Renaissance Essay, Research Paper
The Renaissance In the history of Europe, no time was more fruitful than the years immediately after the Middle Ages. This time was also known as the Renaissance. People lived under the rule of enlightened kings, reformed churches, and the artistic masterpieces of the day. These three great organizations encouraged the development of all three of the major areas of society. First, great astronomers and mathematicians drastically resolved the way that the world was viewed. Second, the church, which had previously been an instrument of social oppression and terror, became more reformed and enlightened in it s approaches, though these changes did not come along easily. Finally, the great Renaissance architects, painters, and sculptors created works of unparalleled skill. These beneficial trends did not end until the violent warfare of the 17th century. Before the Scientific Revolution, all European scientists accepted without question the geocentric world-view presented by the Bible and classic Roman and Greek philosophers, like Aristotle. The people of Europe, including the church, believed that God had purposefully placed Earth at the center of the universe because of the human race s uniqueness. The first man to challenge this, and propose a heliocentric view of the universe was Copernicus. On the Revolutions of the Heavenly Bodies was Copernicus treatise on his new view of the universe. The was not the only advance in science, however. Johannes Kepler, a Danish astronomer, created a completely new approach to the study of science and the universe. Using data that had been recorded over many years, Kepler founded three completely new laws of planetary motion. This was the first time that data had been compiled and analyzed to reach a logical conclusion. Scientists were not the only ones making tremendous advances. The Roman Catholic Church, previously one of the most terrifying, unjust, and discriminatory organizations of the time, became more tolerant, and reformed many of its policies towards the people. One of the Roman Catholic Church s greatest reformers of the time was Saint Ignatius, creator of a Catholic monastic order known as the Jesuits. The Jesuits founded schools of thought, meditation, and classical study. They also risked their lives to create missions in Africa, Asia, and America. Several popes also reformed the actions of the church. In 1545, bishops and cardinals in northern Italy met at the Council of Trent. At this council, the selling of false indulgences was banned. The council also stated that both faith and good works were necessary to be saved. Pope Paul IV carried out the decisions of the council, which led to a greater and more enlightened church.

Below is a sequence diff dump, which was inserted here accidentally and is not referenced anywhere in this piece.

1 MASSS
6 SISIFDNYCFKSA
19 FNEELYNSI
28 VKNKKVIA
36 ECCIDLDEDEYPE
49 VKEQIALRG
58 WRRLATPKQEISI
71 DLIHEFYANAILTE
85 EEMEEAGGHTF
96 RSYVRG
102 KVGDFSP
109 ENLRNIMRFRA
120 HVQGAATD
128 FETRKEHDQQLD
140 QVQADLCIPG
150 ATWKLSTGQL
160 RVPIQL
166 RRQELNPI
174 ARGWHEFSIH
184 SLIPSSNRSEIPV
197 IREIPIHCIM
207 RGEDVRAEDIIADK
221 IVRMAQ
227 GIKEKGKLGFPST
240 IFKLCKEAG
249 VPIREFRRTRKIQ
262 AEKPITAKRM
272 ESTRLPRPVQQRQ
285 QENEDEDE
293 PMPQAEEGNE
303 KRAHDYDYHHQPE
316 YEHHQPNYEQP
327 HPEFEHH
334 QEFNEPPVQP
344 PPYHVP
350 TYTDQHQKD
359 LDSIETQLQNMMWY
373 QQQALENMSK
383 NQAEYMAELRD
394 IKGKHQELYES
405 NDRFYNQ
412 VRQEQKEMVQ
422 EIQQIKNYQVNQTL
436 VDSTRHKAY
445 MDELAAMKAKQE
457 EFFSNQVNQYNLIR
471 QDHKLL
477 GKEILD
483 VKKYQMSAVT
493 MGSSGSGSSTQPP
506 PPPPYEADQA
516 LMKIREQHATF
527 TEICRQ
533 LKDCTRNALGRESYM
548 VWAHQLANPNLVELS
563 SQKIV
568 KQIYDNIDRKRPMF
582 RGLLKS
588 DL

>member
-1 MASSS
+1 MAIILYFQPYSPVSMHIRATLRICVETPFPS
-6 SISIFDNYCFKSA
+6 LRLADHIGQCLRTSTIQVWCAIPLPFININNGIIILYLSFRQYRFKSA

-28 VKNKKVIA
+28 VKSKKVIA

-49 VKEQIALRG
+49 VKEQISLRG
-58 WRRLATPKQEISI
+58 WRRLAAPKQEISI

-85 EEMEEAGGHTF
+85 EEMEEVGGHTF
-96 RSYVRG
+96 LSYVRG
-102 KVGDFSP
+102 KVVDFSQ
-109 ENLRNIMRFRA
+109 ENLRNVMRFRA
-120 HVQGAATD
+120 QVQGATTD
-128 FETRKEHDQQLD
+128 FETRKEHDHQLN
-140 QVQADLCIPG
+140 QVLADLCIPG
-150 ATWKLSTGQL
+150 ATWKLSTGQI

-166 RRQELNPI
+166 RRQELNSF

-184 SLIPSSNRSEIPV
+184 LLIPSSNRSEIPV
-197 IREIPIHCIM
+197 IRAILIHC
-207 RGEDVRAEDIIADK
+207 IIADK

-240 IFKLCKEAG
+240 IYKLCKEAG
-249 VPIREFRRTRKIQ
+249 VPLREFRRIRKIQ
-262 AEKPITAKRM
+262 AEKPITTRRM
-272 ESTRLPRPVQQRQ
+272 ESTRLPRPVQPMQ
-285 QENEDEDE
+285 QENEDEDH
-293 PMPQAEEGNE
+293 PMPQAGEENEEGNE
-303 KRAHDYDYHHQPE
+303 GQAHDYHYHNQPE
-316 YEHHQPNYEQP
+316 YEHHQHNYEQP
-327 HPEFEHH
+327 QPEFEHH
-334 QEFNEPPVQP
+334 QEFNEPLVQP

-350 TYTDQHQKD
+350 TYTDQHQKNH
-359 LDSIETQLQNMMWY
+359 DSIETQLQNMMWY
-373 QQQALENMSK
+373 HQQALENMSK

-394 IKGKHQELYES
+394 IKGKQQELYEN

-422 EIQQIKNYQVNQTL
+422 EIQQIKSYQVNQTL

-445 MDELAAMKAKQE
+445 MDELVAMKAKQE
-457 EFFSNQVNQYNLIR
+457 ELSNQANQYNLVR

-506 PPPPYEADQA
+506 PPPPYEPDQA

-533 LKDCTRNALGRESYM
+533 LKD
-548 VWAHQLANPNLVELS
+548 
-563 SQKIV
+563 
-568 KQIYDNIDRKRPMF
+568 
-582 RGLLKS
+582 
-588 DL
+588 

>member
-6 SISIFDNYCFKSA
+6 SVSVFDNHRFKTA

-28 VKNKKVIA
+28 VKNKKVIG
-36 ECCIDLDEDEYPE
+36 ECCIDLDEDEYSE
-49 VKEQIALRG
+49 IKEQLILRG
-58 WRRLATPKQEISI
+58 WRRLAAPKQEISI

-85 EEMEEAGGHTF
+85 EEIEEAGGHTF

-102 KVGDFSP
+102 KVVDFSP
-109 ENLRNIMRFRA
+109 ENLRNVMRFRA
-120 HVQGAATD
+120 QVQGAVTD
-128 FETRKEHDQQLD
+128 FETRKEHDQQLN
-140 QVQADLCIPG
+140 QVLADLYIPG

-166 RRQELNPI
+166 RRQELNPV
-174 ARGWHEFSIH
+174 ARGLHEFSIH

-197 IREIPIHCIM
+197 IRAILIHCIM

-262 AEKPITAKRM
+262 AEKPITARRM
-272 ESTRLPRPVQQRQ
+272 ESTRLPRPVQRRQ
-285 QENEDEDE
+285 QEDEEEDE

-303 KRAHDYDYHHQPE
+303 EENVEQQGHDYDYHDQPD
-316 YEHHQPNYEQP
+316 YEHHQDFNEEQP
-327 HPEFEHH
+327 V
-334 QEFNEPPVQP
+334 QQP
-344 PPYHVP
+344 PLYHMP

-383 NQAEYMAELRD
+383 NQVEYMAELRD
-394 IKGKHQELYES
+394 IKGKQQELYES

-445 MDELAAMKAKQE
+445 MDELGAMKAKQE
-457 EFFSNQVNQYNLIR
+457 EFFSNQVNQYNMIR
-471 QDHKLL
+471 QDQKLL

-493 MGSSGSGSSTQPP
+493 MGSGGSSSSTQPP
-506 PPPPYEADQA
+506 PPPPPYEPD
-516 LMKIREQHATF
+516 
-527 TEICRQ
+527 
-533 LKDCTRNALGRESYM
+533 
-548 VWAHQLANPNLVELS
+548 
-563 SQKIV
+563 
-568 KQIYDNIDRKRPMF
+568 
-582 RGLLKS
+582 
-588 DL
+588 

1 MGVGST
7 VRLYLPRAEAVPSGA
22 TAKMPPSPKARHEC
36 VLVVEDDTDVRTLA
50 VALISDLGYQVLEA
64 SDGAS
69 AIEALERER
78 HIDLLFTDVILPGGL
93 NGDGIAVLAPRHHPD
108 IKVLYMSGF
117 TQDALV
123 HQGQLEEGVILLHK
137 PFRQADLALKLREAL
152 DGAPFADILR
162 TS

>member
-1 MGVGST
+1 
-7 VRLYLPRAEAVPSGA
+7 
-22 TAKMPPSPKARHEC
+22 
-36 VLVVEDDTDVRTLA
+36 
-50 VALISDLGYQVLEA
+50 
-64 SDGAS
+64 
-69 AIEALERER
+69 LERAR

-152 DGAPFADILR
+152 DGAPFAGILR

Of the Renaissance s great developments, perhaps the greatest were in the fields of art and architecture. During the Middle Ages, few works of a non-religious nature were created, and all works were very basic in nature. Middle Age painters had no sense of perspective or depth, and the sculptors rarely created free-standing works. This changed drastically during the 15th century. An Italian painter named Masaccio developed perspective. In his The Healing of the Cripple and the Resurrection of Tabitha, Masaccio created an illusion of depth by making people in the background smaller, and slanting the roofs of building downward. His new techniques led to Masaccio being named the father of modern painting. Donatello made similar advancements in sculpture. Previously, all sculptors had created only the fronts of their works, leaving the backs to merge into walls or columns. Donatello changed this with David, his most famous work. He became the first since ancient times to create a free-standing human statue in the nude. Donatello went on to create many more heroic statues, some of standing men, others on horseback. Clearly, the Renaissance artists effect on art has been permanent and dramatic. In the light of todays world of quantum physics, religious plurality, and holographic art, the advances of the three groups, the early scientists, the church, and the artists, seem trivial; obviously, we have achieved far greater feats in science and art since then. However, for their time, the inventors and reformers of the Renaissance, whose ideas revolutionized their day, were highly advanced and civilized. Without the more enlightened philosophies of the scientists, theologians, and artists of the day, the people of the Middle Ages would have been stuck eternally in a drab, difficult, and oppressive world. Even today, we still feel the effect of their works; the Sistine Chapel still bears Michelangelo s painting, the Church still follows some of the rulings of the Council of Trent, and Kepler s scientific method is the basis of all scientific investigation today. Obviously, the Renaissance was a time of great learning and enlightenment.